Jacques, who currently is the deputy to the general commanding the defense base of the Alps, has a long experience in the French army. He was at the lead of numerous national, NATO and international missions, ranging from national security missions to UN peacekeeping missions that were “not always peaceful and could be very violent” – as he stresses. To be part of the decision-making procedures in such complex and dangerous operations, he first had to be an officer on the field himself and believes this step as being crucial in order to give commands.
“We all want to move forward in our careers, but that’s not a goal in itself” he starts when being asked about becoming an army general in the near future. Jacques believes that having a higher army rank involves more responsibility, but it is something he is already used to after his years of experience. ”Being a soldier is very difficult physically, so it is better to be 25 than 50 when you have to carry a heavy bag and be in rough conditions”, he laughs. He also comments on it having to stay a profession of the “young” as it creates better group cohesion.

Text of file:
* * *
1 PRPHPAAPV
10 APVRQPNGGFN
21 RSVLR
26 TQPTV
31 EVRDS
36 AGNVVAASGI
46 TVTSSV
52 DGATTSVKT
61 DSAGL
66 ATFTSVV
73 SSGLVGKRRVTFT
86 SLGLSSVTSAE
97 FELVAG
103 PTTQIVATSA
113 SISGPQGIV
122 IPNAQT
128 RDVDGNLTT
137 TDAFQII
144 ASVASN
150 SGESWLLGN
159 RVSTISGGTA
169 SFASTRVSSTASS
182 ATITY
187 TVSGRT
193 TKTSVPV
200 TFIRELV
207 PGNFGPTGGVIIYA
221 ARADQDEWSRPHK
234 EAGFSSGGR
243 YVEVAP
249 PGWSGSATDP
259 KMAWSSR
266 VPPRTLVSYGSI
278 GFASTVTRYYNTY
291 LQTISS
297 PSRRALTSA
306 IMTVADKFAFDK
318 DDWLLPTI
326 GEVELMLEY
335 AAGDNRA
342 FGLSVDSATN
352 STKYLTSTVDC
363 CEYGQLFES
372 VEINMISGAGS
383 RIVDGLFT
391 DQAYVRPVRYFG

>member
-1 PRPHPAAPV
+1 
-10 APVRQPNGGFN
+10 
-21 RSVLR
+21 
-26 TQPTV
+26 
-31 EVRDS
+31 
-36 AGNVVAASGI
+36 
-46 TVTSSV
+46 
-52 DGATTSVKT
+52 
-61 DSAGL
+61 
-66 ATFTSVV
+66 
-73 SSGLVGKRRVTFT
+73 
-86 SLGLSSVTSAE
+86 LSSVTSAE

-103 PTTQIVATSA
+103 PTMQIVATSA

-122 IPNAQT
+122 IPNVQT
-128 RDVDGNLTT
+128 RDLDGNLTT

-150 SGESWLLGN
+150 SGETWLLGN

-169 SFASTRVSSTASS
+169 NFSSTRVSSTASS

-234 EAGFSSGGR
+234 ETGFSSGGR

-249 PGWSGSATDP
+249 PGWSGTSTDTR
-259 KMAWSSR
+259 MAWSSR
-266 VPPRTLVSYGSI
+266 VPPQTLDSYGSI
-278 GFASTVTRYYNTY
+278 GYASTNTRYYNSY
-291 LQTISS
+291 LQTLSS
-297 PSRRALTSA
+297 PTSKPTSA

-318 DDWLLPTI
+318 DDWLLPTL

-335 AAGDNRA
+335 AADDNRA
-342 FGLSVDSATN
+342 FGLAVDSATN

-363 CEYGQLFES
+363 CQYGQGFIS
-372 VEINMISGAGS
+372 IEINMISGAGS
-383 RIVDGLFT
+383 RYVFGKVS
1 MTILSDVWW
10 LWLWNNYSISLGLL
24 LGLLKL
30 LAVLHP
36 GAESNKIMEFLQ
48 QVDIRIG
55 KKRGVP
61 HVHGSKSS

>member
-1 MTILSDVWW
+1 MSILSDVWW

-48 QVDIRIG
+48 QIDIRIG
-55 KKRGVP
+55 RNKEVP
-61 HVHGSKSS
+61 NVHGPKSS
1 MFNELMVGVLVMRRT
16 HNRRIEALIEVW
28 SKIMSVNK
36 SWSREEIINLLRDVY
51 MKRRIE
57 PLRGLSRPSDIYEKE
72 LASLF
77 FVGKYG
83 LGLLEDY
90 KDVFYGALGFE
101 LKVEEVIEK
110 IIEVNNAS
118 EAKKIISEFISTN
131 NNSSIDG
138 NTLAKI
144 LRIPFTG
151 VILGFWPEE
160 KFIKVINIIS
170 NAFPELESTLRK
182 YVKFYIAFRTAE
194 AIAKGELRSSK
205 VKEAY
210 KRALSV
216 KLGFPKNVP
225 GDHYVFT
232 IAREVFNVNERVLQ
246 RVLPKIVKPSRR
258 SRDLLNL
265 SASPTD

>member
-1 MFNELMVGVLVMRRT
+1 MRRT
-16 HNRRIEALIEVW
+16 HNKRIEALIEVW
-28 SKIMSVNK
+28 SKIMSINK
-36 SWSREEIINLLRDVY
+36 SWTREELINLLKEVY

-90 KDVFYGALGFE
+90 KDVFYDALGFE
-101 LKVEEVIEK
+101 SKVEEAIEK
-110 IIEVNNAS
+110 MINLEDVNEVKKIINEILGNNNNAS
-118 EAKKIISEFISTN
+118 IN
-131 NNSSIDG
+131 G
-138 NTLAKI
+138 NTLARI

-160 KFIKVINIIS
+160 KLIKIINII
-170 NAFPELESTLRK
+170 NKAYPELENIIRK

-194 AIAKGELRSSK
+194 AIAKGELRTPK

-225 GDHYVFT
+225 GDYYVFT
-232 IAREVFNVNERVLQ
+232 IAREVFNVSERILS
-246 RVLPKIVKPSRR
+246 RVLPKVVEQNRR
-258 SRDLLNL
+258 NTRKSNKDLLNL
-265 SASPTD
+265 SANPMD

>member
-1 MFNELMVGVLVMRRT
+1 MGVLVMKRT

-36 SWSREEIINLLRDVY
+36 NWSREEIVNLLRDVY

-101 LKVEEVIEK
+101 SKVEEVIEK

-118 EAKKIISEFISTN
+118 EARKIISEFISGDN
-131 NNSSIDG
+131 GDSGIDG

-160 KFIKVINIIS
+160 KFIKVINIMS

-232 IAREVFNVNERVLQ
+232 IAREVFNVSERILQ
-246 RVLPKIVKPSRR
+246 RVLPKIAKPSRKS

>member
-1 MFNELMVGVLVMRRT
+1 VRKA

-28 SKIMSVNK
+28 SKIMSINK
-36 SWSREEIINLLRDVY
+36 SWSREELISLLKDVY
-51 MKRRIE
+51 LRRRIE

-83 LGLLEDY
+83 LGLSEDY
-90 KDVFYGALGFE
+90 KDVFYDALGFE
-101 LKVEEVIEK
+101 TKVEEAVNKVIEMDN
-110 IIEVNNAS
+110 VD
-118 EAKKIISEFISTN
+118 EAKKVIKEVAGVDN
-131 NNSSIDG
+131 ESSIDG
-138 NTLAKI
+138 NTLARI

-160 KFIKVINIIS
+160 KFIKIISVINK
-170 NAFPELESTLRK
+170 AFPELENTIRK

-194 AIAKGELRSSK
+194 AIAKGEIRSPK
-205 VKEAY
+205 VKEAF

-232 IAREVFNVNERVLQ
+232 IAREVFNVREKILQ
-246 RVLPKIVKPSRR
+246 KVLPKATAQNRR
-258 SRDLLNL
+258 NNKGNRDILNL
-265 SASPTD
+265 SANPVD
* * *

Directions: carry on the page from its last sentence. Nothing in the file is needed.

The times when he was a young officer himself, “at the bottom of the pyramid” as he calls it, have taught him a lot. There were two events, in specific, namely two commando training he had as part of his training in St. Cyr military academy, the most prestigious military school in France, founded by Napoleon Bonaparte. The first commando training took place in the Pyrenees mountains, where weather conditions are harsh and unpredictable. When asked about what he found the hardest, he surprisingly said that it was not the so called “Audacity parcours” which involve a lot of rope climbing, crawling, escalating steep mountain peaks and manipulating all kinds of explosives”. For him, it was sleep deprivation, which he admitted was his weak point throughout his career. “We would sleep 2 hours per night for a month and carry a weapon at all times, even during showers and in bed”, Jacques says.